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Recording Editorial History 10/5/2018–a letter to Senator Jeff Flake on the eve of the full Senate vote on Judge Kavanaugh.

I sent this comment to Senator Jeff Flake (R. ARI) at around noon on October 5, 2018.  We all hope for a voice of reason to come through the shrieking and shouting muck of whatever is the issue of the moment.  Sometimes we find curious partners inside a sallow vision:

 

Sir:

I do not live in your state. As a matter of fact, I have never been to Arizona. I’ve heard that it’s nice. I have a relative who retired there, I think. The idea of an Arizona sunset gives me a reflective moment of calm. But I am not calm.

I understand that you have no doubt been endlessly inundated with requests and demands and shouting and pleading and frustrated rage from the diverse range of people who want you to do something for them. It sounds like a noble and absolutely horrible job, being a Senator. I don’t blame you for (at least temporarily) getting out.

But here’s the thing (and I this being already long enough to be discarded unread): I hope you can look outside the legal questions and the near impossibility of proving an attempted crime 36 years later. I hope that you can see through a generally solid record as a competent professional and into the sour mix of partisan politics and outright bias. I pray that you can look beyond the carrion cry of the impostors who piled on with phony allegations after the serious one, and the devious, heartless political maneuvers of politicians being political. As I’m sure you know far better than me, not everyone in government has a conscience and seek only the power..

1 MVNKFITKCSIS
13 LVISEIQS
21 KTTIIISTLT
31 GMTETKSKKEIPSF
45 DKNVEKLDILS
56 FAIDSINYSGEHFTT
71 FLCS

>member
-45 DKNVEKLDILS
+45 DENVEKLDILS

Personality matters. It doesn’t matter how sarcastic someone might be in their personal life–how rude or sharp or nasty. Those are common personality traits that all of us see in one capacity or another every single day of our lives. But I would like you to think about personal bias as the rock upon which freedom must stand. Everyone is biased. Some people are only biased against people who know prejudice. But we all have our pet peeves and personal truths we are sometimes willing to impose onto others.

But that isn’t the job of a judge–most certainly not of a United States Supreme Court Judge. A judge reckons with truth and justice and the America way like some court-appointed Superman. We depend on our judiciary to proclaim fairness. Equality. Liberty. Freedom. But when you have people with private, personal agendas that care little for the law and the sincerity of different viewpoints across the land, then you start to sink into tyranny. What happens when the Executive Branch, the Judiciary Branch and the Legislative Branch of a tripartite government becomes the toxin of political parties that John Adams warned us about at the dawn of our nation? This is an important question all citizens of a free democracy need to ask themselves. How free do we really want to be?

Thank you for reading this and I wish you the best with everything you ever decide to do in the future.

Lance Polin
(asphlex2@yahoo.com)

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